Vaping Crisis Continues
by Maria Martin
The vaping crisis in America continues to perpetuate with new developments, adding to the confusion surrounding the implications of use of electronic vaporizing products.
First reports of complications associated with vaping started in August as doctors began linking mysterious lung injuries to the use of electronic vaporizer oils. Since the first connection between lung injury and vape products, 806 people have been hospitalized under similar conditions, including eight fatalities. Patients reported symptoms such as fatigue, nausea, vomiting, coughing, fever, and shortness of breath. The cause behind the lung injuries is still under investigation.
Electronic vaporizers and e-cigarettes have been around for years, so questions as to why these lung conditions are occurring now are being raised. One theory is that new ingredients have been added to vaping products which set off a dangerous, if not lethal, reaction when inhaled into the lungs, while a second theory supports the idea that these lung conditions have always existed and are just now being linked to electronic vaporizer products. Most research, however, has been inconclusive.
Researchers’ most credible lead is a connection to illegal THC cartridges, as they contain unknown chemicals and substances. Of 514 patients, 77% have admitted to using THC-containing products, while 36% reported exclusive use of THC-containing products according to the Centers for Disease Control and Prevention. Industry experts claim that black-market manufactures purchase unfilled cartridges from Chinese factories that follow Instagram accounts of well-known brands, then fill them with THC oil or other mixtures and package them for sale.
Despite this possible revelation, researchers still caution against use of e-cigarettes or electronic vaporizers which utilize legal nicotine products. Johns Hopkins Medicine Center categorizes Nicotine as a toxic substance as it raises blood pressure and spikes adrenaline, increasing the heart rate and the likelihood of a heart attack.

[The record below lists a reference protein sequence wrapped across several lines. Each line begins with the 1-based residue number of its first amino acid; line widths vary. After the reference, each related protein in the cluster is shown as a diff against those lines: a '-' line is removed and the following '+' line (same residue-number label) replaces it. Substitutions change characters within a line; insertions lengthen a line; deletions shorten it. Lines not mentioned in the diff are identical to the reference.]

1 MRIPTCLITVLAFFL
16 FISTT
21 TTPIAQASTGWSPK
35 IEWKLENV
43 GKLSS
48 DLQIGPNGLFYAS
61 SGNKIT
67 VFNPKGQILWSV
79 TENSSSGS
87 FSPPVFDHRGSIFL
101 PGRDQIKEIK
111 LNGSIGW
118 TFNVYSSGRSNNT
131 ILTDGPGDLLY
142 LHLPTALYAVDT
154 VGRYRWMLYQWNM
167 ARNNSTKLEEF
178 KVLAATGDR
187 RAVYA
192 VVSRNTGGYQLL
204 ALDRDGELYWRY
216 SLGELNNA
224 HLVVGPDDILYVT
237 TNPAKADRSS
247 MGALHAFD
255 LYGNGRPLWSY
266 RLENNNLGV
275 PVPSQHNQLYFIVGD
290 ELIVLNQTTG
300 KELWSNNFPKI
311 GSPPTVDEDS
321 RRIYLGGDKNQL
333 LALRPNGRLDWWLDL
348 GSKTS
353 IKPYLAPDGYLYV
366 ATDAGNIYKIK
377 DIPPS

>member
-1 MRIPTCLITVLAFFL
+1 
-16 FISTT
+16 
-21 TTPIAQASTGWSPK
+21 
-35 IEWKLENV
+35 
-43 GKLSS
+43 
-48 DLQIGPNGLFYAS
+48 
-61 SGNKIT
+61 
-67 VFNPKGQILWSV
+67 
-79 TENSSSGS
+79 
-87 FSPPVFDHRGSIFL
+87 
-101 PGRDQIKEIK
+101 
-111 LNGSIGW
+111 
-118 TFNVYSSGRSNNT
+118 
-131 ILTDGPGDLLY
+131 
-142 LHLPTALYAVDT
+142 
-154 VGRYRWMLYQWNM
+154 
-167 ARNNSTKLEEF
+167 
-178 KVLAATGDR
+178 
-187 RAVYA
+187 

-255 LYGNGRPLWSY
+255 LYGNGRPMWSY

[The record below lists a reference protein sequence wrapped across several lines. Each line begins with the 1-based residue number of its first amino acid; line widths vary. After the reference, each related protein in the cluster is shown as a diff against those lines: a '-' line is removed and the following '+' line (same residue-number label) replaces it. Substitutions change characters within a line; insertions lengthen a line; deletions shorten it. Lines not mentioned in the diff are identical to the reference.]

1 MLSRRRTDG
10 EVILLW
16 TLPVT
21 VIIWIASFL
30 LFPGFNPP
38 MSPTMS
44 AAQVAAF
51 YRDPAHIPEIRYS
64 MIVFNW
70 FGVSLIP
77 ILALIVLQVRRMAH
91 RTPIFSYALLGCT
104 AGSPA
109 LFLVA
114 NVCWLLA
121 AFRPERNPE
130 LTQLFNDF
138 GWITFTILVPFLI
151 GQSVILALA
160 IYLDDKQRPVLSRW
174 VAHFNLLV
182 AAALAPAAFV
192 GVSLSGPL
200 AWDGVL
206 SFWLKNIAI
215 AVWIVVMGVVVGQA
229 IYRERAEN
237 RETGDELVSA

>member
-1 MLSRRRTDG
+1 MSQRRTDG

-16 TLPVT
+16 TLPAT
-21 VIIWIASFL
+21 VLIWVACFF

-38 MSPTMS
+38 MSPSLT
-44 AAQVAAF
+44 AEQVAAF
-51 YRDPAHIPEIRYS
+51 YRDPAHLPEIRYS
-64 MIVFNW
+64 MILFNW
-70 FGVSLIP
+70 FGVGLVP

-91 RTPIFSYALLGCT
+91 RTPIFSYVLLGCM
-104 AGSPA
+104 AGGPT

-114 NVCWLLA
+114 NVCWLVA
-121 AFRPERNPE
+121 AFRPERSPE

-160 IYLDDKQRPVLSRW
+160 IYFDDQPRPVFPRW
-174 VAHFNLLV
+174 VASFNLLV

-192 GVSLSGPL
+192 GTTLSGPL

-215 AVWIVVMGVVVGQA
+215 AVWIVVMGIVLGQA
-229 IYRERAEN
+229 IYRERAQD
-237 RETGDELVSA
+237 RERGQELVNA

To combat the growing public health crisis, several actions have taken place. Following reports of high use among young adults, the Trump administration and several state governments are considering a ban on all flavored vaping products. The governor of Massachusetts has issued a four-month ban on the sale of all vaping products, and Rhode Island, Michigan, and New York have banned most flavored vaping oils. Several television networks have discontinued advertisements for Juul, the electronic cigarette company which dominates the market.
Kevin Burns, the CEO of Juul, has stepped down, creating uncertainty for the e-cigarette manufacturer’s future. Walmart has said the superstore chain would halt all sales of e-cigarettes.
The University of Pittsburgh’s tobacco use policy on electronic cigarettes will remain the same pending new legislation.
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